Over breakfast with Chacho we talked more about life in Bolivia. The country is made up of various indigenous people, and in the southeast it is mainly the Guarani – like in Paraguay. He spoke a lot about the differences between the Guarani and the Quechua, who I would be meeting on the way through the mountains, and didn’t seem overly fond of them. He hires farmhands, but only Guarani, as he trusts them more. They get paid 50BOB (Bolivian Bolivianos), which is about 7USD, a day and gives them three meals too. They apparently don’t save anything and spend it all on snacks and phones. In his mind, Quechua on the other hand just save and never spend. He also spoke more about what he thinks are the failings of his country, a country which has large natural resources – gas, oil and mining – but is the poorest in South America.
After saying our goodbyes, as Chacho had to go off for work, I got some delicious snacks for breakfast. The best being the salteña, a delicious baked pasty which had juicy chicken and some kind of sauce inside. As well as that, I picked up some bread for the road, but that proved a poor idea as by itself it’s just hard and dry which made me thirstier.
The area I rode through is near La Ruta del Che, where he tried to stay hidden, but was finally caught and killed in 1967. A random guy I met on the road told me that one of his most important memories was talking with Che almost 50 years ago, when the guy was a small child. He didn’t tell me what they spoke about, but apparently at home he has some things signed by Che that he cherishes. I was finding the road challenging enough on my bike, while Che obviously neither had a bike nor could use the roads, so had to scramble through the rugged wilderness that surrounded the area. A true challenge.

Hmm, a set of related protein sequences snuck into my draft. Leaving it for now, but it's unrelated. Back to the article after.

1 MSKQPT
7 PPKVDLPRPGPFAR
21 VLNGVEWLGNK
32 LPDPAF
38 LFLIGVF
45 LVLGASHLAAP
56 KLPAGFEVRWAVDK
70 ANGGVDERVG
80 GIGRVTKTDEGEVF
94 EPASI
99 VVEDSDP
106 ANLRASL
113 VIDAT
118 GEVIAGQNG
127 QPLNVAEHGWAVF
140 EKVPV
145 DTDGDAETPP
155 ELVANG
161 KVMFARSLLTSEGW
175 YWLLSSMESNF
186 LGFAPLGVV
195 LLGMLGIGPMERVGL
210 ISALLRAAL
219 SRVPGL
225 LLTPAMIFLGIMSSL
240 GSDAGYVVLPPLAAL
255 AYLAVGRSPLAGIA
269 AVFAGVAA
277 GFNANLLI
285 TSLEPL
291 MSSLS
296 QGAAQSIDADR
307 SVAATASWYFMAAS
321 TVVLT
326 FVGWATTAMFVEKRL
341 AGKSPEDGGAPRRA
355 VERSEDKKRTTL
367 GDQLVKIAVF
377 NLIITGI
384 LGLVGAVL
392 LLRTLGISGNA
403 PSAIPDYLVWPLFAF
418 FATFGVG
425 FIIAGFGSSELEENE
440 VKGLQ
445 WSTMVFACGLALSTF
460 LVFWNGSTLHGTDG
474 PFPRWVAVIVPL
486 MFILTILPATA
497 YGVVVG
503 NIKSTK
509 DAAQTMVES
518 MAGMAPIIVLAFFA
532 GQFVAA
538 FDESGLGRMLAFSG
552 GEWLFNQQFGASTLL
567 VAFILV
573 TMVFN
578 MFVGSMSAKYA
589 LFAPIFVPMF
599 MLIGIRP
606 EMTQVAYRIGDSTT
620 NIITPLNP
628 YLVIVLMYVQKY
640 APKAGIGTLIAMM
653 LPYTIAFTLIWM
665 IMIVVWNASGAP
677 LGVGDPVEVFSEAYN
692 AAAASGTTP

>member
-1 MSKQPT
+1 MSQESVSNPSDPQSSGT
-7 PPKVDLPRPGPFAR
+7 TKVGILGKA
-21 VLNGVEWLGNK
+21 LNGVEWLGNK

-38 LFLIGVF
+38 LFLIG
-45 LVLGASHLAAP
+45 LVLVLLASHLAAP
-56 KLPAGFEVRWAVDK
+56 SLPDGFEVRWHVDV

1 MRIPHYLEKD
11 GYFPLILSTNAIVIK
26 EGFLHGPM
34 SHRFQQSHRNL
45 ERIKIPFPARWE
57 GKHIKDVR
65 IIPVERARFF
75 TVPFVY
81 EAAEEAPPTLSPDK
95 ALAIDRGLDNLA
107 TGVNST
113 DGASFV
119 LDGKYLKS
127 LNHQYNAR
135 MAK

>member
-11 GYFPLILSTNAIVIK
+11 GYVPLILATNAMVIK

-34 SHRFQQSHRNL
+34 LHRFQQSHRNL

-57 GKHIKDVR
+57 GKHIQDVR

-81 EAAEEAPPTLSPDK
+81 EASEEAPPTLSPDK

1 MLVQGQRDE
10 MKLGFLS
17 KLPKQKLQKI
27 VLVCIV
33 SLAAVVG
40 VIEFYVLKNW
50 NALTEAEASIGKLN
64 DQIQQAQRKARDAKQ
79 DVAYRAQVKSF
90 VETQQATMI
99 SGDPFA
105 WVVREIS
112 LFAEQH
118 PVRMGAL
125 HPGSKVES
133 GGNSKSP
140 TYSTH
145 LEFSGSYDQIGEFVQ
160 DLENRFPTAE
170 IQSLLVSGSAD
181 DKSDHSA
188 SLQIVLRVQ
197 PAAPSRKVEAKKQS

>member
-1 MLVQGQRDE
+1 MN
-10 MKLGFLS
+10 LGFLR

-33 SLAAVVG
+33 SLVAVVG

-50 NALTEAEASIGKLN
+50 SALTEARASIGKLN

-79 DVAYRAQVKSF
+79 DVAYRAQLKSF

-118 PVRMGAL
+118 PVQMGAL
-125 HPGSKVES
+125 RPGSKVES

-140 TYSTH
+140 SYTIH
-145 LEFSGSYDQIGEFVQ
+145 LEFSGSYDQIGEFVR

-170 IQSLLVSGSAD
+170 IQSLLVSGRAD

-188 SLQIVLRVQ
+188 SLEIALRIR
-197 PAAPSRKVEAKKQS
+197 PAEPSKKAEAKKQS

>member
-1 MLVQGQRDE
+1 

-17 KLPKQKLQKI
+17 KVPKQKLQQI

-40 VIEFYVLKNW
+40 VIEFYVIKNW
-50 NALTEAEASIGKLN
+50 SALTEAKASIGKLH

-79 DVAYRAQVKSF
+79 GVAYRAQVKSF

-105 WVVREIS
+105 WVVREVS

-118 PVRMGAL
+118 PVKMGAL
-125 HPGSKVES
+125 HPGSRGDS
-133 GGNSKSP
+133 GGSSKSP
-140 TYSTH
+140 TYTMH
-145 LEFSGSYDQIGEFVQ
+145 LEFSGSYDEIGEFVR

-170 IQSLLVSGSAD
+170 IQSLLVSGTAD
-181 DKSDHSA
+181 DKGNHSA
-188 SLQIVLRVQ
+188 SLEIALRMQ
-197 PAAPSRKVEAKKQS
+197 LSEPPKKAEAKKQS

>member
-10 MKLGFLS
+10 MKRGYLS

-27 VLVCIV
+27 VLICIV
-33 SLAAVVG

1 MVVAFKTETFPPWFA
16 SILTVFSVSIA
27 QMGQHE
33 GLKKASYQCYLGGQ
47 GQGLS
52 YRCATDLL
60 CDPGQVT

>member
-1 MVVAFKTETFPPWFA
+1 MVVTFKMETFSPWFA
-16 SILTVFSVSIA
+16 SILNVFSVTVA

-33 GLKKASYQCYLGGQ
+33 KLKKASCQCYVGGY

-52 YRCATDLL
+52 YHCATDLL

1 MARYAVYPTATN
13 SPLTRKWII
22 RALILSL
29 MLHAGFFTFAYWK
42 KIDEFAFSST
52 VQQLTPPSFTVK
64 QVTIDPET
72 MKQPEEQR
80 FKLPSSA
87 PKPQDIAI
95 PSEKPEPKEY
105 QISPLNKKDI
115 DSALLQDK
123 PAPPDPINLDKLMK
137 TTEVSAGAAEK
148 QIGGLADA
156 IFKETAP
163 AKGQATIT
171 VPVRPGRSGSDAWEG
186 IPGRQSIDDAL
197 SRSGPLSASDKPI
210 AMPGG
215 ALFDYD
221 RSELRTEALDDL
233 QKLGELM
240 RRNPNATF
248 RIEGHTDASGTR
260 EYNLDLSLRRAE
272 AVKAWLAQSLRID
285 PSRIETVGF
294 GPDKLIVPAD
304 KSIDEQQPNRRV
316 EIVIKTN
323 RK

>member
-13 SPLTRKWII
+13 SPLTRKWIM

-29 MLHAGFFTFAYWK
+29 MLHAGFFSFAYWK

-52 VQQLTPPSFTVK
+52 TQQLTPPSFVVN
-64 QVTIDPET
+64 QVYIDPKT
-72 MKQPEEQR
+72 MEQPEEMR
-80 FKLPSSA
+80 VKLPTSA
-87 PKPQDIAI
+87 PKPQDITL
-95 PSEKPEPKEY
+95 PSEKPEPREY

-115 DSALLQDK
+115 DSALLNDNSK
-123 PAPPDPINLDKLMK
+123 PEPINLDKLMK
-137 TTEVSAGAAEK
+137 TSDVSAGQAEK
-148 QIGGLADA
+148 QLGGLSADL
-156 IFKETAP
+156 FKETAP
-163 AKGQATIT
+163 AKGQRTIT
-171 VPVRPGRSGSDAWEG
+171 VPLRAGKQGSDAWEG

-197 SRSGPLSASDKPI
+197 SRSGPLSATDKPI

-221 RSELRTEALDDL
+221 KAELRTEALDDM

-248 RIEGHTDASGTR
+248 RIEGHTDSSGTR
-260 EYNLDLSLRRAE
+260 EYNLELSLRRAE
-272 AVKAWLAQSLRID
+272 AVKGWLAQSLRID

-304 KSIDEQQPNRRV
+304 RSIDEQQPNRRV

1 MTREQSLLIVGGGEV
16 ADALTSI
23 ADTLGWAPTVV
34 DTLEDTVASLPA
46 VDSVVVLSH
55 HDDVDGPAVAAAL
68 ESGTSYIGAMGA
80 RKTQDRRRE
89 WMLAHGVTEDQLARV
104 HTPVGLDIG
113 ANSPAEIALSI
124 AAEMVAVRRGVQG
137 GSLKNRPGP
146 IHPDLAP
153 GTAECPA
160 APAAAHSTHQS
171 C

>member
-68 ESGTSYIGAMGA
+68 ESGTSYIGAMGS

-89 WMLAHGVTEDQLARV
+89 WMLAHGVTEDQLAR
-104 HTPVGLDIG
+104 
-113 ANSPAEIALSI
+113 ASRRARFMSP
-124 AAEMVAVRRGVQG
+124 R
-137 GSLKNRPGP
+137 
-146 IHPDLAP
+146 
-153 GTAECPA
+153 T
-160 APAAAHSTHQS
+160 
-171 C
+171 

One of the most common things I saw as I rode along was the black, white and blue flag of Evo’s MAS party. There were a couple of bits for others, but his flags were just everywhere. Chacho might not like him, but if the flags are representative he’s got the election in the bag.
I stopped for lunch in the only town along the way, Monteagudo, and for under $2 I got the full lunch as it is here. A soup, usually containing rice or pasta, and then the main meal, which is some meat, accompanied with rice, pasta and potatoes and maybe a bit of tomato or onion. Cheap, and filling enough that I can see myself eating out when I find myself in town during lunch hours.
After Monteagudo I saw a little dot on a map called Puente Acero – Iron Bridge – and decided that there’d definitely be something there. Being in the foothills of the Andes there was little flat and to finish the day I had a couple of tiring climbs. The sun had gone down by the time I summited the second one, so I got another downhill in the pitch black with nothing more than my headlight to show the way. I bounced my way to the bridge and was met by 4 houses, only one of which had any lights on. I stopped and was told that yes, this was the community of Puente Acero that I was looking for. They’d stopped serving dinner, but had no problem with me putting my tent up behind their place. Good times. It was then that I realised that my Big Agnes replacement pieces didn’t actually match. They’d sent me a newer fly than the body and so while it went together, I’m not optimistic to how well it’ll go if it has to face heavy rain. Fingers crossed.